Contemporary Effects and Situations & Impacts
2001- September 11 and al Qaeda Today
On September 11, 2001 al Qaeda executed its most devastating attack against the United States, killing nearly 3,000 civilians. The U.S. military response in Afghanistan crippled al Qaeda significantly. Without the protection of the Taliban, bin Laden went into hiding and al Qaeda became far more decentralized. However, a recent National Intelligence Estimate report shows that al Qaeda is gaining strength again, and has significantly rebuilt itself despite U.S. efforts.
Al Qaeda’s Resurgence: A Threat to U.S. Interests
Al Qaeda currently has many branches operating around the world. The Diplomat News most recently announced on September 23rd that the leader of al Qaeda, Ayman al Zawahiri, has established of a new branch: al Qaeda in the Indian Subcontinent (AQIS). Bruce Hoffman from the Washington Institute believes that internally, al-Qaeda’s core has long been made up of disenfranchised and marginalized youths and this constituency remains a prime target for the organization’s recruitment. However analysts are portraying this administrative re-shuffling as a desperate response to the existential challenges posed by the emerging ISIS organization in northwestern Iraq and Eastern Syria who has seemingly rendered al Qaeda impotent and irrelevant in the eyes of potential recruits, especially valuable Western ones.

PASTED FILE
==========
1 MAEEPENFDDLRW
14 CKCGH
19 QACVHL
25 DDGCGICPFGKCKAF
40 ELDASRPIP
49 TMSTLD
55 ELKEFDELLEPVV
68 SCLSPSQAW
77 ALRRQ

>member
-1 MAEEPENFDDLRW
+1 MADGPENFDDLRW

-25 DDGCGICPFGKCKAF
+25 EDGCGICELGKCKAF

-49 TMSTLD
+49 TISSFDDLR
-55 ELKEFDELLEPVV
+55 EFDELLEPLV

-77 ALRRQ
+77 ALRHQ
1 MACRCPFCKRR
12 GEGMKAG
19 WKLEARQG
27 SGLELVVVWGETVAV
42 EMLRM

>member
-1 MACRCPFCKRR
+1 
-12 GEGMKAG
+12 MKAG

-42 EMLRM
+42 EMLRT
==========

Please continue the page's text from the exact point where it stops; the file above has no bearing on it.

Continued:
Former deputy assistant secretary of defense for Afghanistan, Pakistan and Central Asia, David Sedney, said this June “We have never been on a path to strategically defeat al Qaeda. All we’ve been able to do is suppress some of its tactical abilities. But strategically, we have never had an effective way of taking it on. That’s why it continues to mutate, adapt and evolve to get stronger,”
Many Americans seem to think Al Qaeda is no longer a threat since the death of Osama bin Ladin, however experts say it’s a fight about ideology rather than a person or group. Consequently, believers in this ideology who join al Qaeda are growing. Experts say al Qaeda looks more like a spider web stringing together like-minded groups, rather than a wheel with spokes.
Tom Joscelyn, a senior fellow at the Foundation for Defense of Democracies and senior editor of The Long War Journal, a website that tracks how al-Qaida and its affiliates operate around the globe, said “This shows, to my mind, that we’re not dealing with this sort of discrete core entity in Pakistan and Afghanistan that can be droned to death, but in fact an international network that poses a lot graver challenges,”.